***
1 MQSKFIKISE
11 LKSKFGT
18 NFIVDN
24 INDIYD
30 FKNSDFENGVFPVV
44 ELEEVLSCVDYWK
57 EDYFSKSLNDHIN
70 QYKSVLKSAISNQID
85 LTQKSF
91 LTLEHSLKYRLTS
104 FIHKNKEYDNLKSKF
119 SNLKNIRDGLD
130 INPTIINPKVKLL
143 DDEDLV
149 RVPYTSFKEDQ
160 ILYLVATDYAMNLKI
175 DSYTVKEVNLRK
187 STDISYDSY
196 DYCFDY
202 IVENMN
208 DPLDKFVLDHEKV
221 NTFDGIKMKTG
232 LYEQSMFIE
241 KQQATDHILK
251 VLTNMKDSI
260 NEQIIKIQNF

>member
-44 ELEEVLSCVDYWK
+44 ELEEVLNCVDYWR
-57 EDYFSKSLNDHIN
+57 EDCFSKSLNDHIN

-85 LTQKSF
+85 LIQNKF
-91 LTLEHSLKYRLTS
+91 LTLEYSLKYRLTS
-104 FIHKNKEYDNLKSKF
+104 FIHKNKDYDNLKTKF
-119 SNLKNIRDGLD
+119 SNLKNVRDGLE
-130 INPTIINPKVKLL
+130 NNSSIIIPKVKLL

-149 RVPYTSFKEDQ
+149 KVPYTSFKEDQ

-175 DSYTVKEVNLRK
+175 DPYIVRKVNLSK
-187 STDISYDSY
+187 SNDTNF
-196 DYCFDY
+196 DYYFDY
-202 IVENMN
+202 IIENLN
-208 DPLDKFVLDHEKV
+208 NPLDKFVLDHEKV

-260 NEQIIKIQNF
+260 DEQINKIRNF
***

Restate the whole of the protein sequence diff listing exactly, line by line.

1 MQSKFIKISE
11 LKSKFGT
18 NFIVDN
24 INDIYD
30 FKNSDFENGVFPVV
44 ELEEVLSCVDYWK
57 EDYFSKSLNDHIN
70 QYKSVLKSAISNQID
85 LTQKSF
91 LTLEHSLKYRLTS
104 FIHKNKEYDNLKSKF
119 SNLKNIRDGLD
130 INPTIINPKVKLL
143 DDEDLV
149 RVPYTSFKEDQ
160 ILYLVATDYAMNLKI
175 DSYTVKEVNLRK
187 STDISYDSY
196 DYCFDY
202 IVENMN
208 DPLDKFVLDHEKV
221 NTFDGIKMKTG
232 LYEQSMFIE
241 KQQATDHILK
251 VLTNMKDSI
260 NEQIIKIQNF

>member
-44 ELEEVLSCVDYWK
+44 ELEEVLNCVDYWR
-57 EDYFSKSLNDHIN
+57 EDCFSKSLNDHIN

-85 LTQKSF
+85 LIQNKF
-91 LTLEHSLKYRLTS
+91 LTLEYSLKYRLTS
-104 FIHKNKEYDNLKSKF
+104 FIHKNKDYDNLKTKF
-119 SNLKNIRDGLD
+119 SNLKNVRDGLE
-130 INPTIINPKVKLL
+130 NNSSIIIPKVKLL

-149 RVPYTSFKEDQ
+149 KVPYTSFKEDQ

-175 DSYTVKEVNLRK
+175 DPYIVRKVNLSK
-187 STDISYDSY
+187 SNDTNF
-196 DYCFDY
+196 DYYFDY
-202 IVENMN
+202 IIENLN
-208 DPLDKFVLDHEKV
+208 NPLDKFVLDHEKV

-260 NEQIIKIQNF
+260 DEQINKIRNF